A scam is an illegal trick, usually with the purpose of
getting money from people or avoiding paying tax.
1. Advance Payment is Required Without a Written Contract. Travel payments often are made before a trip, but you are entitled to a written contract stating the product(s) for which you are paying. This is true whether it's a deposit or payment-in-full. Scammers often attempt to gain your trust with friendly phone pitches that result in credit card transactions. Reputable vendors will always spell out their offers in writing.
2. Transactions by Courier Service Rather than Post Office. Anyone who insists on transacting travel business using only a courier service should be treated with suspicion. It's quite possible they're trying to avoid mail fraud statutes.
3. Transaction Can Only Be Carried Out by Telephone. There are reputable travel firms that do business only on the Web, but if you encounter a vendor that will only book by telephone, ask questions: Why is that your policy? Will I get a written contract to examine before I make my payment? What is your office address? Frequently, you'll get evasive answers--a signal it's time to hang up the phone.
4. Offer is for a "Limited Time Only". We're not talking about airfare sales and other special offers here. They expire, and sometimes you must move quickly to meet the deadline. But an offer of deep discounts that must be booked immediately is suspicious. Triple your suspicion level if you must pay immediately for a departure date at least 60 days in the future, because that's the time limit for disputing credit card charges at many banks.
5. Different Names for Travel Provider and Seller. Why would these names be different? Frequently, a telemarketer or some other agent has been employed to make the sale. It's very likely this go-between is far more interested in pleasing the vendor than the consumer. They get paid for closing deals, not for customer satisfaction. It's also possible the names are different to avoid responsibility for the product. Either way, it's not good news.
6. Hotel Names, Airlines or Other Vendors Not Disclosed in Writing. Online auctions like Priceline and Hotwire do not disclose vendors until after your bid is accepted. That's part of the risk you take in saving money with those services. But if you're booking a trip in a conventional way, there is no reason whatsoever for withholding this information. If hotel, airline, or car rental information is not disclosed, end the discussion and shop elsewhere.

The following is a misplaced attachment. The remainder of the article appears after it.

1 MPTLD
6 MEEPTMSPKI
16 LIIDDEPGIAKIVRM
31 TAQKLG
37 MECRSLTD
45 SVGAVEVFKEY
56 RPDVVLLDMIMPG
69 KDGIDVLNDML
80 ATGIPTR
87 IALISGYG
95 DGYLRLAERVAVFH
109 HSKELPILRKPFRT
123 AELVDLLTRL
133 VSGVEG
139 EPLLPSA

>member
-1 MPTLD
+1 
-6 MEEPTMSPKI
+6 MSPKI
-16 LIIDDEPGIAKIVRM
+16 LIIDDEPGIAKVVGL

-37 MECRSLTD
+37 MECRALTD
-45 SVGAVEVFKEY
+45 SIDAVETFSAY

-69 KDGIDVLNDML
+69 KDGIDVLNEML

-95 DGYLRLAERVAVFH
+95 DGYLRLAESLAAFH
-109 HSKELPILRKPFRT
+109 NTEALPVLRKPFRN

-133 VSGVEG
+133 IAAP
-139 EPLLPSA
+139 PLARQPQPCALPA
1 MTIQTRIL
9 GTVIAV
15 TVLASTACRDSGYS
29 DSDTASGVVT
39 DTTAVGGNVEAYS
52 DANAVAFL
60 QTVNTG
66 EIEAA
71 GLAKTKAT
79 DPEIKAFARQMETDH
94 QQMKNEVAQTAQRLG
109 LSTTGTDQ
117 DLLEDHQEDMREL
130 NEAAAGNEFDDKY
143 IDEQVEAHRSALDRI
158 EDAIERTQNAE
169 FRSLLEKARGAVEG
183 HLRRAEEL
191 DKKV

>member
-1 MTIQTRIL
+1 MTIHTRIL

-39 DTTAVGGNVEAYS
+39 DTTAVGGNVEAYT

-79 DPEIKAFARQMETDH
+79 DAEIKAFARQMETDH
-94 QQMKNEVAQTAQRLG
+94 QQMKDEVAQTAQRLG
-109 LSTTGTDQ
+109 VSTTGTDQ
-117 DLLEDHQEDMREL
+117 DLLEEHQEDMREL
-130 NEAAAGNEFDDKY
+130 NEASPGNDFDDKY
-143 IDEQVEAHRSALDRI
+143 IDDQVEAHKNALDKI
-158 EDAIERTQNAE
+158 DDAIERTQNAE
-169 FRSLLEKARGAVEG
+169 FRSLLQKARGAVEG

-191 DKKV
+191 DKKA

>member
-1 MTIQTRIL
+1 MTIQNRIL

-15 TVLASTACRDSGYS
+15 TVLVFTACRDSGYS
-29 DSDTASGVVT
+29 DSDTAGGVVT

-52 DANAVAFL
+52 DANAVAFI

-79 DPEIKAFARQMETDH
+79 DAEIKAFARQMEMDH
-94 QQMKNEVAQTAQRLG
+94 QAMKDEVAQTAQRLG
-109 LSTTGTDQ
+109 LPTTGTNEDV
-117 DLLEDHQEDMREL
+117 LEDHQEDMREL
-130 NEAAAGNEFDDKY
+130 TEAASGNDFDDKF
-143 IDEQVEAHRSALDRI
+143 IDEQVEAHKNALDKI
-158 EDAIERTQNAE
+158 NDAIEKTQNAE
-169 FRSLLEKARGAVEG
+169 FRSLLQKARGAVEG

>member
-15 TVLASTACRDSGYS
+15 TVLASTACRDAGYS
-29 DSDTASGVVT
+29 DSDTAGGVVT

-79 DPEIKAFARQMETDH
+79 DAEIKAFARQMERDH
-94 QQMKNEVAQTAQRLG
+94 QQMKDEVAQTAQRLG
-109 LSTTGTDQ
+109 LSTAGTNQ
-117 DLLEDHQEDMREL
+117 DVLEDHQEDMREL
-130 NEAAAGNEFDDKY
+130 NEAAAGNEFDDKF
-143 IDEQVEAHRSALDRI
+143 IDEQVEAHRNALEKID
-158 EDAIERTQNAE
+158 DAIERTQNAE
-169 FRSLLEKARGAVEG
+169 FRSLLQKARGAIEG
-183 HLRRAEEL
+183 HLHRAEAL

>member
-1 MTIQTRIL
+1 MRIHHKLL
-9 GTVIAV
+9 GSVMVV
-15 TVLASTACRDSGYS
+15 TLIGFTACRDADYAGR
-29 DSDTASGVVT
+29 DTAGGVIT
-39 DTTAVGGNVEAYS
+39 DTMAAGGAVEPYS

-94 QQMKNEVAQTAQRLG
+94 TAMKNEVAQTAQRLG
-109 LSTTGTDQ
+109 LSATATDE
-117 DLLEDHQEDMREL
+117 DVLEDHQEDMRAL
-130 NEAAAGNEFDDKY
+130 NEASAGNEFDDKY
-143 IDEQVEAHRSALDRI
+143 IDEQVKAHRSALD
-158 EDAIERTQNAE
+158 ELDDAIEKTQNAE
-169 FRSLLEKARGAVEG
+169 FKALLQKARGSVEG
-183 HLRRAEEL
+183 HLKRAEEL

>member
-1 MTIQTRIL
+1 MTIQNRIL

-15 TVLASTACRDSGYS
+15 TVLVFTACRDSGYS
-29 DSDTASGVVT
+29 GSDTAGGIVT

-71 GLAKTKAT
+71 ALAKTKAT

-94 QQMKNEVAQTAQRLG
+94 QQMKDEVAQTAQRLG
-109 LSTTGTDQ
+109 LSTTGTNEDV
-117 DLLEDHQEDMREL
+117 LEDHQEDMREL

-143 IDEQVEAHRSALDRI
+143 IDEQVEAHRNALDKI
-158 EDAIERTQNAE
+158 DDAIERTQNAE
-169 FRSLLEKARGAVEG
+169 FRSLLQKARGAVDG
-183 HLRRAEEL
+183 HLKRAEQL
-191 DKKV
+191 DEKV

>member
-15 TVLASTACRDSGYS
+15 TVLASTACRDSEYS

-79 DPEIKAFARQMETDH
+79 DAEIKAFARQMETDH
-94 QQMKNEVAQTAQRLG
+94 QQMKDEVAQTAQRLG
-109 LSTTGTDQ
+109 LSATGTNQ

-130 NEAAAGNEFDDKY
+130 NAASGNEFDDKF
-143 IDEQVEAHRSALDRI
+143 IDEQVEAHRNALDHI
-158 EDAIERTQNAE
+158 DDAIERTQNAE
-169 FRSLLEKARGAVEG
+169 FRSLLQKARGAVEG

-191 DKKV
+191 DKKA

7. A Price Far Below Market Value. This one must be applied on a case-by-case basis. There are rare mistake fares that should be booked, but $199 for a one-week vacation in the Caribbean clearly is not going to be profitable for the vendor. Why make the offer? Perhaps you're a prime target for a high-pressure sales pitch. Maybe the fine print says $199 is a base price from which add-ons will be assessed after you've paid. No vendor wants to lose money without gaining some other advantage in the process.
8. Offers to Make You a "Travel Agent". Scam artists offer to certify you as a "travel agent" and gain access to all sorts of free trips. It's true some travel agents get these perks, but the offers go to established people who are strategically chosen. No one is required to offer any travel agent a free trip. Some of these offers send you course materials, others just require a "fee" for "certification." Both are a complete waste of money. If you want facts on becoming a travel agent, consult professional organizations like ASTA.
9. Hints of "Split Pricing". Split pricing is the practice of offering below-market pricing and then adding charges for items that appeared to be included in the first quote. Reputable firms will offer vacations "starting at" a certain price, and show you all the upgrades. Scammers bury their pricing structure in the fine print. Don't find out too late that your bargain tropical vacation involves a hotel 10 miles from the beach or your ski chalet is 30 miles from the slopes.
10. Frequent Use of Words Such as "Complimentary" and "Free". Offers peppered with these words frequently are trying to distract you from some other reality. Your job is to find that hidden agenda, or perhaps just reject the offer immediately. Let's face it: Very few people on this earth offer complimentary items without some string attached. That string might be a time-share sales pitch or the obligation to buy something. Don't let that obligation damage your travel budget or rob you of precious vacation time. (c) источник